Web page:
Posts: 61043
    
  66

For some good and simple examples of JSP/servlet "stuff" see Ben Souther's Simple Stuff page.

Sharad is correct in that most Front Controller patterns do not rely upon forwarding to other servlets, but delegate to classes that conform to an interface that the Front Controller expects (frequently referred to as an "action" -- which is an unfortunate naming collision with the latest JSP specification which uses the term "action" to mean standard and custom tags). And although Struts follows this pattern, I still do not recommend it as it is simply too bloated with other stuff for it to be a good example for learning.

Setting up such a pattern is fairly straight-fowrward:

1) Define an interface with a method called something like "execute" or "perform" or whatever verb makes the most sense to you. Context info such as the request and response is passed to this method.

Let's call this interface "Actionable" for this example.

2) All your "actions" implement this interface.

3) Set up your Front Controller servlet as the entry point for all requests. Info on the end of the URL (known as "path info") or, less elegantly, a request parameter, is used to identify which of your Actionable classes is to be instantitied and "executed".

The pathInfo->class mapping can be defined in a properties file, an XML file (like Struts and my own implementation do), or (bad idea) as the full classname as the Invoker does.

4) The Front Controller instatiates the action class and calls the "execute" method.

The only tricky part is deciding how you want to define your pathInfo to actionClassName mappings. A properties file is probably the path of least resistance if you don't want to go the XML route.

For example:

Let's say you have an "action" that deletes an item. You could have a mapping for the pathInfo of "deleteItem" to an Actionable class named org.bibeault.this.that.theother.DeleteItemAction.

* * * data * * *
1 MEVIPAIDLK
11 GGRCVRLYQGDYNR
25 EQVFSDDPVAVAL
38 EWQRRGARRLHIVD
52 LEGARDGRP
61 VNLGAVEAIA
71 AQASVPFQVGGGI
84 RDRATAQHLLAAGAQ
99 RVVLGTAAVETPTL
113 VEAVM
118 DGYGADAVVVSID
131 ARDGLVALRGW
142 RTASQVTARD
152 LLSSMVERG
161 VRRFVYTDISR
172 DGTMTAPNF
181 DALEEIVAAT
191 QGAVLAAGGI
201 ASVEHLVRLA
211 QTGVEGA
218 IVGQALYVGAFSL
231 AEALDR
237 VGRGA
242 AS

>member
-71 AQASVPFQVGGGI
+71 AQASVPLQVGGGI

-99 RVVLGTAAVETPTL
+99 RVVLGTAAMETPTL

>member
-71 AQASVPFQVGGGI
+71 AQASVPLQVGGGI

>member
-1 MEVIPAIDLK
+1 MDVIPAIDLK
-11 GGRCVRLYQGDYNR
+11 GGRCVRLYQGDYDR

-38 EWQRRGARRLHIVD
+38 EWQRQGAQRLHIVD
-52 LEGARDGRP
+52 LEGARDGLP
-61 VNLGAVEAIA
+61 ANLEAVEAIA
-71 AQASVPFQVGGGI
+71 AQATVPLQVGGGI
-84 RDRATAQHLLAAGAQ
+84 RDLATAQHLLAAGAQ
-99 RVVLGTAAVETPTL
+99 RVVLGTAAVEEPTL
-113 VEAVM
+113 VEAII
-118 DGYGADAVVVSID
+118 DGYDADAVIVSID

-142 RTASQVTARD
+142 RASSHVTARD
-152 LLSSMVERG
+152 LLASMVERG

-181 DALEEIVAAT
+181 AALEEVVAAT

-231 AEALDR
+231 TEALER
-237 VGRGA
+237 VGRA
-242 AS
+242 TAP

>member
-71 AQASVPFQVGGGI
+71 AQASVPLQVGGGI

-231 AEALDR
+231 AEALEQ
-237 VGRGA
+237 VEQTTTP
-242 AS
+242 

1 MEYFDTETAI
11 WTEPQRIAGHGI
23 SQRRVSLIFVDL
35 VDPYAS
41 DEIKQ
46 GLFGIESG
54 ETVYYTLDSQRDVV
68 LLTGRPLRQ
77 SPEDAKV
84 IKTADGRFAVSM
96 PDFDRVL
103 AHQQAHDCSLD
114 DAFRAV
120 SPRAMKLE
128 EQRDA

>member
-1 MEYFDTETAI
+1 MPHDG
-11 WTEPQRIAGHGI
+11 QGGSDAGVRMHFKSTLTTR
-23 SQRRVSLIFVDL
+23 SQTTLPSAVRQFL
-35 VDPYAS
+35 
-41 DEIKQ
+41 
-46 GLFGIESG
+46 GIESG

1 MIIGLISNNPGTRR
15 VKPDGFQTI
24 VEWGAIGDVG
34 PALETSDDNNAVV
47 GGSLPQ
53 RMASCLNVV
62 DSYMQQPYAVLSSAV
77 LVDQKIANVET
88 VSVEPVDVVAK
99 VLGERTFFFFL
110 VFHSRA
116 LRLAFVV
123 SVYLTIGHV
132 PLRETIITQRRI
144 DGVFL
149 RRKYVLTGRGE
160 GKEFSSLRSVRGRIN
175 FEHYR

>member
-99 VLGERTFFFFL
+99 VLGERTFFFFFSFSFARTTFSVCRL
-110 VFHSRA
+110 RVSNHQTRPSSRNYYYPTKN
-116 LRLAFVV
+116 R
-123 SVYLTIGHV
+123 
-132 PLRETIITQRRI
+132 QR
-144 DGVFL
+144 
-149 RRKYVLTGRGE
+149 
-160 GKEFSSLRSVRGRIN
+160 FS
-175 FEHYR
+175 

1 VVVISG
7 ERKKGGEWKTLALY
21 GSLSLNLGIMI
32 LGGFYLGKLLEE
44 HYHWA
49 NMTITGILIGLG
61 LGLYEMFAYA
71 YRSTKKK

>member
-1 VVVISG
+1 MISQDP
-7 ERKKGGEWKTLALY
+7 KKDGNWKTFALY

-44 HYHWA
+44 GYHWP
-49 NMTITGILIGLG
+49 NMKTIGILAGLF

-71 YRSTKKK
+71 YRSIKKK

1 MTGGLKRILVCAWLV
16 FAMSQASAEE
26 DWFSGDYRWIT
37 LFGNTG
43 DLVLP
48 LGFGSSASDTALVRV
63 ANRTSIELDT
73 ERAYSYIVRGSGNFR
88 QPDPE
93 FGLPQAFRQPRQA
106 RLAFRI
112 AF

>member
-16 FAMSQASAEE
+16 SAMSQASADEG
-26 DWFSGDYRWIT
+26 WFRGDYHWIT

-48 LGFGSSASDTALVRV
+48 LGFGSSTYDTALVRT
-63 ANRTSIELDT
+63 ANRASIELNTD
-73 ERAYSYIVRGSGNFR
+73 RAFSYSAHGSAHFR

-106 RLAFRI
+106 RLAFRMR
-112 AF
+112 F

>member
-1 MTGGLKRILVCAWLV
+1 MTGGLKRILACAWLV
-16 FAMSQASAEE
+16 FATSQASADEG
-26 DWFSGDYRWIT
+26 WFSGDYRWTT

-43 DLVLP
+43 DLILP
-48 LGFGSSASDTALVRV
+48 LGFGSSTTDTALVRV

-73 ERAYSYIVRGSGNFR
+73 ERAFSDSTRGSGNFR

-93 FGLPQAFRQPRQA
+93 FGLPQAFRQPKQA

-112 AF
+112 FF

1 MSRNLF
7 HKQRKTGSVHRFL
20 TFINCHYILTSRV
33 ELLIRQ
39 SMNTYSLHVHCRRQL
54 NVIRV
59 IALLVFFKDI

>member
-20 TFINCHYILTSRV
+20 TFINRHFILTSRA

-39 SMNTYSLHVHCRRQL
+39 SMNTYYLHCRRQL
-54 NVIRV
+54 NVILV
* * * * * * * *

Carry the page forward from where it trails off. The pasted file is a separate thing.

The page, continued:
Let's say that the Front Controller servlet is mapped to "/action", and let's say your app context is "xyz".

So the URL for this action would be http://www.whatever.com/xyz/action/deleteItem

The Front Controller obtains the "/deleteItem" via request.getPathInfo() and uses it to map to the action class. Class.forName( actionClassName ).newInstance() is used to instatiate it as an Actionable, and then the "execute" method is called.

Clear as mud?
Bear Bibeault
Author and ninkuma
Marshal

Joined: Jan 10, 2002
Posts: 61043
    
  66

Or.....

I've also seen Front Controllers implemented using a request dispatcher forward and all the definitions are in the web.xml as you surmised. And yes, every such distinct "action" requires a servlet declaration and a mapping declaration.

Many find that too "wordy" in the web.xml and so opt to factor out the mappings to another mechansism as described above.
Rob Lynn
Greenhorn

Joined: Jun 27, 2005
Posts: 28
Thanks for all the great advice!

BTW, my original problem where nothing worked was because I had moved my controller servlet (when I couldn't get it to work where it was) and forgot to change my web.xml entry. So then when I had the right format for forwarding, it never got to the servlet.
 
It is sorta covered in the JavaRanch Style Guide.